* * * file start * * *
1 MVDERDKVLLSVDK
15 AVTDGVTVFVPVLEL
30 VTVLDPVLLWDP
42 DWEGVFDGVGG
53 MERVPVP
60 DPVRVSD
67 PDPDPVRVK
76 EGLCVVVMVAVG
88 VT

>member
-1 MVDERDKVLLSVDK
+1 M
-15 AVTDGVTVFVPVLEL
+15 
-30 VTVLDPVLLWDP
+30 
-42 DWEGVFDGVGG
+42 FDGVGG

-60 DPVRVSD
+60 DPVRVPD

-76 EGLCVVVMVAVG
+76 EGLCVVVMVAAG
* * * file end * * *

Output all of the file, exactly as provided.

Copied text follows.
1 MVDERDKVLLSVDK
15 AVTDGVTVFVPVLEL
30 VTVLDPVLLWDP
42 DWEGVFDGVGG
53 MERVPVP
60 DPVRVSD
67 PDPDPVRVK
76 EGLCVVVMVAVG
88 VT

>member
-1 MVDERDKVLLSVDK
+1 M
-15 AVTDGVTVFVPVLEL
+15 
-30 VTVLDPVLLWDP
+30 
-42 DWEGVFDGVGG
+42 FDGVGG

-60 DPVRVSD
+60 DPVRVPD

-76 EGLCVVVMVAVG
+76 EGLCVVVMVAAG